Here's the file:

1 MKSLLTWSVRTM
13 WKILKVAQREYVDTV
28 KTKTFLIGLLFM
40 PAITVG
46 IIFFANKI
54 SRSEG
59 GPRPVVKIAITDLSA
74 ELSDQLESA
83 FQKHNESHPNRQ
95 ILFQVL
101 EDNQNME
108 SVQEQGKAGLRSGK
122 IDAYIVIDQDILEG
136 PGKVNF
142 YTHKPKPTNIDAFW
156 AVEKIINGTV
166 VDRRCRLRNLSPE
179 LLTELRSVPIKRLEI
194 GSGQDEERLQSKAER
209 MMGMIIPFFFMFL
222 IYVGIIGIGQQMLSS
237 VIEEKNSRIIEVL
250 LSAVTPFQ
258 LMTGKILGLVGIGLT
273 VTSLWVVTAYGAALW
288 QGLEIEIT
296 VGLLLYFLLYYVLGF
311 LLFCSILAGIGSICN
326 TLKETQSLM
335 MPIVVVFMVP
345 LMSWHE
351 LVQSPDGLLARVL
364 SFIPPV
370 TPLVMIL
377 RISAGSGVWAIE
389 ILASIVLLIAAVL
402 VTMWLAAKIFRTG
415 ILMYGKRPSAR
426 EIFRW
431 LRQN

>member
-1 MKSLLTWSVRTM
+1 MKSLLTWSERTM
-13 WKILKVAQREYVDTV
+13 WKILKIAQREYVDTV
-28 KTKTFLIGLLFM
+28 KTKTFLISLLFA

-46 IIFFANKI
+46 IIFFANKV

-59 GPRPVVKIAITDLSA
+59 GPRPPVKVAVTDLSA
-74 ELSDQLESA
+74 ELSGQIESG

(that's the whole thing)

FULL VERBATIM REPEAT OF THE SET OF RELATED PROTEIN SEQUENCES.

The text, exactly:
1 MKSLLTWSVRTM
13 WKILKVAQREYVDTV
28 KTKTFLIGLLFM
40 PAITVG
46 IIFFANKI
54 SRSEG
59 GPRPVVKIAITDLSA
74 ELSDQLESA
83 FQKHNESHPNRQ
95 ILFQVL
101 EDNQNME
108 SVQEQGKAGLRSGK
122 IDAYIVIDQDILEG
136 PGKVNF
142 YTHKPKPTNIDAFW
156 AVEKIINGTV
166 VDRRCRLRNLSPE
179 LLTELRSVPIKRLEI
194 GSGQDEERLQSKAER
209 MMGMIIPFFFMFL
222 IYVGIIGIGQQMLSS
237 VIEEKNSRIIEVL
250 LSAVTPFQ
258 LMTGKILGLVGIGLT
273 VTSLWVVTAYGAALW
288 QGLEIEIT
296 VGLLLYFLLYYVLGF
311 LLFCSILAGIGSICN
326 TLKETQSLM
335 MPIVVVFMVP
345 LMSWHE
351 LVQSPDGLLARVL
364 SFIPPV
370 TPLVMIL
377 RISAGSGVWAIE
389 ILASIVLLIAAVL
402 VTMWLAAKIFRTG
415 ILMYGKRPSAR
426 EIFRW
431 LRQN

>member
-1 MKSLLTWSVRTM
+1 MKSLLTWSERTM
-13 WKILKVAQREYVDTV
+13 WKILKIAQREYVDTV
-28 KTKTFLIGLLFM
+28 KTKTFLISLLFA

-46 IIFFANKI
+46 IIFFANKV

-59 GPRPVVKIAITDLSA
+59 GPRPPVKVAVTDLSA
-74 ELSDQLESA
+74 ELSGQIESG